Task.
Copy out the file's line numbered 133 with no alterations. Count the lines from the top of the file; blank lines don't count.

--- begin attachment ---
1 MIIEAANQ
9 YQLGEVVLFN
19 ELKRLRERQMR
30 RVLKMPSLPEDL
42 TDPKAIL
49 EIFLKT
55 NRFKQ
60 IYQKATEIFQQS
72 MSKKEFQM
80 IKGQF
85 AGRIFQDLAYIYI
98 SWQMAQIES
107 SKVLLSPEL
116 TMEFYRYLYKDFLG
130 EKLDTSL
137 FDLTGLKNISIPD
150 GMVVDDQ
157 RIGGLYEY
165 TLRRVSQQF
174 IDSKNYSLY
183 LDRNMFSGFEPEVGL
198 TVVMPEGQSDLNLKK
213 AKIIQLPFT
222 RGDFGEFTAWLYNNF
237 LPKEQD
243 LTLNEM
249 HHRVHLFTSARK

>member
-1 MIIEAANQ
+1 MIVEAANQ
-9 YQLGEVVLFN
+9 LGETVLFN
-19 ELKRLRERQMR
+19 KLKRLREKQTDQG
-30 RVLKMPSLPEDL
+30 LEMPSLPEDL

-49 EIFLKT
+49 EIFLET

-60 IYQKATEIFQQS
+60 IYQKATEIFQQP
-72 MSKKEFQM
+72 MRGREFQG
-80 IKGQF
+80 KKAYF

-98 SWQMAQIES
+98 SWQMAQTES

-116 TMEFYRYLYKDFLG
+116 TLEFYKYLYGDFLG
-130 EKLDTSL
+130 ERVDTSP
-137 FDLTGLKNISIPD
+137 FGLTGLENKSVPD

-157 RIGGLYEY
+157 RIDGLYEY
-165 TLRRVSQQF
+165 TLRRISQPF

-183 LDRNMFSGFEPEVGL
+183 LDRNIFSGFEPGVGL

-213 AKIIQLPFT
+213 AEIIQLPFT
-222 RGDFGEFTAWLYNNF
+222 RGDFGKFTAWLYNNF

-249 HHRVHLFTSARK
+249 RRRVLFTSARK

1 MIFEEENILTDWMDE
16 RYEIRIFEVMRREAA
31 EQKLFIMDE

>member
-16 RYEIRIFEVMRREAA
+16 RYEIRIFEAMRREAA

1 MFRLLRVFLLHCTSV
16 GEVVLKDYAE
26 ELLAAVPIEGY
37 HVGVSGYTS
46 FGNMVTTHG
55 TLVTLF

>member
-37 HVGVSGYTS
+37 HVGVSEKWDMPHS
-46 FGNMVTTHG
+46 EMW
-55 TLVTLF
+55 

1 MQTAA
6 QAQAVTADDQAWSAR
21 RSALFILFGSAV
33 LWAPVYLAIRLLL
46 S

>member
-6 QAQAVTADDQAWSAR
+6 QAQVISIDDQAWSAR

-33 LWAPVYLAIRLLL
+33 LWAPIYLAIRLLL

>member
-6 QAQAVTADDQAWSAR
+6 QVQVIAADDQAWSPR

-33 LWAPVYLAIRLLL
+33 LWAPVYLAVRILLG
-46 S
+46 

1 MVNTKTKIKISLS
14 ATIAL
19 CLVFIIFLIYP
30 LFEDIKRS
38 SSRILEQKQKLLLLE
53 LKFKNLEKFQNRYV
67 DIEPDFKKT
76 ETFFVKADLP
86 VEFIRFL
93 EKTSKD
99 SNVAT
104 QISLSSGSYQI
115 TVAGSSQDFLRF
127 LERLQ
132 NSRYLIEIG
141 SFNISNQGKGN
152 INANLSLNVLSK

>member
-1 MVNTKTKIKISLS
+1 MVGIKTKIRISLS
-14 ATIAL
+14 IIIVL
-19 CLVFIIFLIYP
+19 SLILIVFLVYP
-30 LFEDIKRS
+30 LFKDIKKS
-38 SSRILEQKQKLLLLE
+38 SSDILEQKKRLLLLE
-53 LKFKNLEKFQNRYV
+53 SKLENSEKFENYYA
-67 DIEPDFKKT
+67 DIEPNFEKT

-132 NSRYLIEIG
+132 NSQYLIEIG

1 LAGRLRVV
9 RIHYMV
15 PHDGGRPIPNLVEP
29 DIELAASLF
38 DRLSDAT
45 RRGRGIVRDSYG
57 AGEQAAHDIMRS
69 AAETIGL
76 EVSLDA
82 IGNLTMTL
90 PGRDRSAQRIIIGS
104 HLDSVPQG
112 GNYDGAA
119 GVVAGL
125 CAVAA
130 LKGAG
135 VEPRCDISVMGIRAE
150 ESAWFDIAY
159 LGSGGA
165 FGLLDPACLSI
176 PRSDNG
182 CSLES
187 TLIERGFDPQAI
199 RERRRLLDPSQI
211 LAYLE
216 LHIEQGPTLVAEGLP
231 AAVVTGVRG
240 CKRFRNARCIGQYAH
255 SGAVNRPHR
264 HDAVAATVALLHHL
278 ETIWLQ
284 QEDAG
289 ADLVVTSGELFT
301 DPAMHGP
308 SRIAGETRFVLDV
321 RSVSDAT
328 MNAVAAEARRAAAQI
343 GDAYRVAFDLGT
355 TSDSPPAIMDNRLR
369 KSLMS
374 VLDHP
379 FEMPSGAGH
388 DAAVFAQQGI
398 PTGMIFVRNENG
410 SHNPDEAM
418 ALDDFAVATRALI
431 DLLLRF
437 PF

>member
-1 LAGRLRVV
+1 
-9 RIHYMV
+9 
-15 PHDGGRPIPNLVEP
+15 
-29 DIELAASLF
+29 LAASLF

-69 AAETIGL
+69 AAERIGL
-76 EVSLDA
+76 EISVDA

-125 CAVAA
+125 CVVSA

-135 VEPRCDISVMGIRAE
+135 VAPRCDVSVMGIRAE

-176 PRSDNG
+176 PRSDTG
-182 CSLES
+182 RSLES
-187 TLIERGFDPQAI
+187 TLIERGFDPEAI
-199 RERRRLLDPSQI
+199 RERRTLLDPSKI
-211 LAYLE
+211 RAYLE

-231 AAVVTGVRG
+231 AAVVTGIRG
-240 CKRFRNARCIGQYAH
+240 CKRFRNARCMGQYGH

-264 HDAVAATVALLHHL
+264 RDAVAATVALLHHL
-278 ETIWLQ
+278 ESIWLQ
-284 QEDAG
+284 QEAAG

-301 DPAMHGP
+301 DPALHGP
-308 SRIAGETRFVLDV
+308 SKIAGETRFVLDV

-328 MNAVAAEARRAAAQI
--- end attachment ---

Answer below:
-132 NSRYLIEIG